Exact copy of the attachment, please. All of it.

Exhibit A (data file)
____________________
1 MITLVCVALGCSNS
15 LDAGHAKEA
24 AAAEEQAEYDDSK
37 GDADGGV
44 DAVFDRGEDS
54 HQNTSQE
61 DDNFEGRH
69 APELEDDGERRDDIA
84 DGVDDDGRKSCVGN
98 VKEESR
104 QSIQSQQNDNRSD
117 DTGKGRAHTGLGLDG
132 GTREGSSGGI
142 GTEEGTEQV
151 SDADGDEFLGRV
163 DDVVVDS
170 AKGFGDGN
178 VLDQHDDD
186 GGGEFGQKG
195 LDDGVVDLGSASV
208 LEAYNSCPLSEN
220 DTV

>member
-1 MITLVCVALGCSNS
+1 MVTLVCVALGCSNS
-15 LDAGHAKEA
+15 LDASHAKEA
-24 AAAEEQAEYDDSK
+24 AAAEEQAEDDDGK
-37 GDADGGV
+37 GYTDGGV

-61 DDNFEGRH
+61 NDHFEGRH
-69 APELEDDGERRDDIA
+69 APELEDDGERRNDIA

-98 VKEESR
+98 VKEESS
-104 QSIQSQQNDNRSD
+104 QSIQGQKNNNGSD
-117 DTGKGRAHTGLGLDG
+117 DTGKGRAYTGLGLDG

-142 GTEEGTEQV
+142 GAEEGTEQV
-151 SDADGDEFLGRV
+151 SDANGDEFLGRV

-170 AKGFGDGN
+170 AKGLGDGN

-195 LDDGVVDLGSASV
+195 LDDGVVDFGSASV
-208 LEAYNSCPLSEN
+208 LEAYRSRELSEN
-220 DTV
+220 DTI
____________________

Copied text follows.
1 MITLVCVALGCSNS
15 LDAGHAKEA
24 AAAEEQAEYDDSK
37 GDADGGV
44 DAVFDRGEDS
54 HQNTSQE
61 DDNFEGRH
69 APELEDDGERRDDIA
84 DGVDDDGRKSCVGN
98 VKEESR
104 QSIQSQQNDNRSD
117 DTGKGRAHTGLGLDG
132 GTREGSSGGI
142 GTEEGTEQV
151 SDADGDEFLGRV
163 DDVVVDS
170 AKGFGDGN
178 VLDQHDDD
186 GGGEFGQKG
195 LDDGVVDLGSASV
208 LEAYNSCPLSEN
220 DTV

>member
-1 MITLVCVALGCSNS
+1 MVTLVCVALGCSNS
-15 LDAGHAKEA
+15 LDASHAKEA
-24 AAAEEQAEYDDSK
+24 AAAEEQAEDDDGK
-37 GDADGGV
+37 GYTDGGV

-61 DDNFEGRH
+61 NDHFEGRH
-69 APELEDDGERRDDIA
+69 APELEDDGERRNDIA

-98 VKEESR
+98 VKEESS
-104 QSIQSQQNDNRSD
+104 QSIQGQKNNNGSD
-117 DTGKGRAHTGLGLDG
+117 DTGKGRAYTGLGLDG

-142 GTEEGTEQV
+142 GAEEGTEQV
-151 SDADGDEFLGRV
+151 SDANGDEFLGRV

-170 AKGFGDGN
+170 AKGLGDGN

-195 LDDGVVDLGSASV
+195 LDDGVVDFGSASV
-208 LEAYNSCPLSEN
+208 LEAYRSRELSEN
-220 DTV
+220 DTI